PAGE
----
Assertion: a confident and forceful statement of fact or belief.
‘An assertion begins with your take on the world, but it also requires action. It has to be open to debate. An informed team member should be able to disagree with you, and your engagement with them can make your assertion even more insightful and powerful.’*
Here’s the kind of assertion that emerges from who we’re becoming. It is the contribution that we can make into the life of another or of an organisation. It expresses a willingness to cross the boundary of self into the the world of another and others. It values reaching out beyond self:
‘When all property is privatised, faith is privatised and all men feel fear at the boundary of the self.’**
The fear of others is overcome when we bless and bring grace. Paulo Coelho charges us to be the first to act in blessing others, Richard Rohr reminds us of what this assertion must be through and through:
‘Bless and you will be blessed.’^:
‘It is grace before, during, and after.’^^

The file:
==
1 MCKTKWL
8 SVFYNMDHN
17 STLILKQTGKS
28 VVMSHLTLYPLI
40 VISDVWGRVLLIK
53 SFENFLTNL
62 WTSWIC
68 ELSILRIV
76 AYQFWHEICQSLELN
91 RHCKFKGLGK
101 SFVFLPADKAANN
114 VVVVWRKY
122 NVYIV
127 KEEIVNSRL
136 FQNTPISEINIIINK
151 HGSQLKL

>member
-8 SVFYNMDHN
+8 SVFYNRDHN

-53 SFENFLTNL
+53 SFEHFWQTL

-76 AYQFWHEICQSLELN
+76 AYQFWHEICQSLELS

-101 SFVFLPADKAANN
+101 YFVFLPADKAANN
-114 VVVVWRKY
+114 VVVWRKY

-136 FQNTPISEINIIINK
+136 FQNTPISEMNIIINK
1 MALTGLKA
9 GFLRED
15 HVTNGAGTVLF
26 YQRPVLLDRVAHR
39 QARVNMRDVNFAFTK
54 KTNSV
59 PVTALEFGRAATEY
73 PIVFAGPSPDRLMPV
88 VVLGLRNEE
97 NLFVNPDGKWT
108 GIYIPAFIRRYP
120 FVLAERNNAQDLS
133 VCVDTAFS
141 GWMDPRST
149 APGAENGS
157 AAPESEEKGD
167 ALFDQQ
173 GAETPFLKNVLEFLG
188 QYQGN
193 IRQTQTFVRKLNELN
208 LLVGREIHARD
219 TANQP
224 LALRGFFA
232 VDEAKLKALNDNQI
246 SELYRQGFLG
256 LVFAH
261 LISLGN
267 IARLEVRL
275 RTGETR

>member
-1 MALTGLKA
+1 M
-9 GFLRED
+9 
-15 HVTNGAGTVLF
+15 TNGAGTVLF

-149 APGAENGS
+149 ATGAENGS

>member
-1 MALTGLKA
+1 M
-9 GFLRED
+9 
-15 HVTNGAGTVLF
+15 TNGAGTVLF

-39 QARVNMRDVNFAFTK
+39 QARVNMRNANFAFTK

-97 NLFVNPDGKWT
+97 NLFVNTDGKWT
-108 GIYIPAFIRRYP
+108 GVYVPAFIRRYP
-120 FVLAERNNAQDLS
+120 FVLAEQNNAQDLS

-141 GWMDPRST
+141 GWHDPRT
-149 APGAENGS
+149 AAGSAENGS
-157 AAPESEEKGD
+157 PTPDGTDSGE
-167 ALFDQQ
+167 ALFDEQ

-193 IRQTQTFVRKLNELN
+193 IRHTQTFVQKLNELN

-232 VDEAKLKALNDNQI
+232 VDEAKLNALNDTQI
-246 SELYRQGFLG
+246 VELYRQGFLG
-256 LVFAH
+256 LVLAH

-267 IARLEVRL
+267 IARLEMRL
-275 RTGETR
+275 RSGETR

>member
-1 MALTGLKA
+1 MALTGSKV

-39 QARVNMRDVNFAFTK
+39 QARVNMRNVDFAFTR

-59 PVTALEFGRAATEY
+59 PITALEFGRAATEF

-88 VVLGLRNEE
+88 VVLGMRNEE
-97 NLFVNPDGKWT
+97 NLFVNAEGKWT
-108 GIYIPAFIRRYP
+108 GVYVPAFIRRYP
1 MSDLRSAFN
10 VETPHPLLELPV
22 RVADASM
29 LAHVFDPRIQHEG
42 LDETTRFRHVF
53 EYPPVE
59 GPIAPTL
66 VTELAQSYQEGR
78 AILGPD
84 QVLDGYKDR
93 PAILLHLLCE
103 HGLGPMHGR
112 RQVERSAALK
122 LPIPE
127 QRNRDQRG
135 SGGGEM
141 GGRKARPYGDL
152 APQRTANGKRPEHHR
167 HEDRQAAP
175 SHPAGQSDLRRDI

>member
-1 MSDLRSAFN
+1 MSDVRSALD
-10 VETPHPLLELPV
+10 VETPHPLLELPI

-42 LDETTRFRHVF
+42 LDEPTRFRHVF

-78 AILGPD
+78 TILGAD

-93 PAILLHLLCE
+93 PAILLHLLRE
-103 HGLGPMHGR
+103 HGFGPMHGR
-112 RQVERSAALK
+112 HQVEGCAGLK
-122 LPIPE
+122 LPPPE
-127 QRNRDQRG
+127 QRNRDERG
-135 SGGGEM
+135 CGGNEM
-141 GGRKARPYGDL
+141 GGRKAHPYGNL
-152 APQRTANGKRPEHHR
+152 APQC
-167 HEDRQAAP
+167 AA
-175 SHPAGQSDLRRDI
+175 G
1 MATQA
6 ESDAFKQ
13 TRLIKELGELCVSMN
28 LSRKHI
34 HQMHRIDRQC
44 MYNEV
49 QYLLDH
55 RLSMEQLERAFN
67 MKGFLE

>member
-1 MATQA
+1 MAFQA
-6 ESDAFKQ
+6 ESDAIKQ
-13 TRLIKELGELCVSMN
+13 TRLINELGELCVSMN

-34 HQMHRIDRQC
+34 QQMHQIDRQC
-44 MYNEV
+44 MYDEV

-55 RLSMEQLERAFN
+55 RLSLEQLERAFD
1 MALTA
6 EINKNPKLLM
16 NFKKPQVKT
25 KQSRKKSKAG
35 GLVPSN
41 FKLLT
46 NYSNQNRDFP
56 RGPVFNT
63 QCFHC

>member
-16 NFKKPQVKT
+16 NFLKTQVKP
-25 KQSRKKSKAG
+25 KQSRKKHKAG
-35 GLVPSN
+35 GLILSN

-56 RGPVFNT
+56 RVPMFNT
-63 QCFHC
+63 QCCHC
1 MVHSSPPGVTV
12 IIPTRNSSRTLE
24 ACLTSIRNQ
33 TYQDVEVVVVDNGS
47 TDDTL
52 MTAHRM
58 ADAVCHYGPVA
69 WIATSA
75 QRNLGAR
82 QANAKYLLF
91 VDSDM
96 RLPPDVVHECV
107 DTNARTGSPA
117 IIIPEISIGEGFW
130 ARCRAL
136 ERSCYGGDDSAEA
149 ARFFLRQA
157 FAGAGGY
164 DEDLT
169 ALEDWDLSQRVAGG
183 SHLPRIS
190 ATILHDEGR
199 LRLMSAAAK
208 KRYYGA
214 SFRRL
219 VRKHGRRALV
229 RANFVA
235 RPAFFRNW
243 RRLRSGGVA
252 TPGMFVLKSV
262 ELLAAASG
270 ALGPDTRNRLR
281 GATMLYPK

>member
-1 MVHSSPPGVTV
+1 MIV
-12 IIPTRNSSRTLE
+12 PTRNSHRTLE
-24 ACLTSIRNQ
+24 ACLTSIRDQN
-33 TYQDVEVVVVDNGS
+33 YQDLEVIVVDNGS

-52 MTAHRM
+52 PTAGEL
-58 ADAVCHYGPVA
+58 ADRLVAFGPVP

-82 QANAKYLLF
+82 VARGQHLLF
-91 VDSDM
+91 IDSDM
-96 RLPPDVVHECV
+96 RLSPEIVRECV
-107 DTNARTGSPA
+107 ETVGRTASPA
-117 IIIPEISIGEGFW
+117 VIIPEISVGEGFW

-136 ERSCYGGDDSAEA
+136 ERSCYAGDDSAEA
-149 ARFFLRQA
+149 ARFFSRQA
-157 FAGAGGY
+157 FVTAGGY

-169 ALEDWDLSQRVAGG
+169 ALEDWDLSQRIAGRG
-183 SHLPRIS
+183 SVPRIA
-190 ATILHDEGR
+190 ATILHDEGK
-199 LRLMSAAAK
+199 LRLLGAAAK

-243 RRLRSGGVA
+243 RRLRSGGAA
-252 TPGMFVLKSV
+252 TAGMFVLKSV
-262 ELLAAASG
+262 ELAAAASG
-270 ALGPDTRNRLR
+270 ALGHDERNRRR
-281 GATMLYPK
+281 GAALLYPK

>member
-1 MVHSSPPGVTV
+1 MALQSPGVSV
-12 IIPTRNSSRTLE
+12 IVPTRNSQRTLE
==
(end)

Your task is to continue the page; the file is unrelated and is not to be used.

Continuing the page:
If this isn’t where the assertion is coming from then better not to make it. But if it is coming from our best Self which longs to join with others, assert on.
In their new book The Power of Moments, Dan and Chip Heath identify four characteristics for the moment that makes the difference for us – I borrow these for us to look more closely at the power of assertions.
The assertion needs to be elevating, transcending the normal.
It needs to provide insight, something that comes from a shift in understanding about ourselves and the world.
It has to be something that brings our best self to others: pride is the word the Heaths use.
It has to lead to greater connection.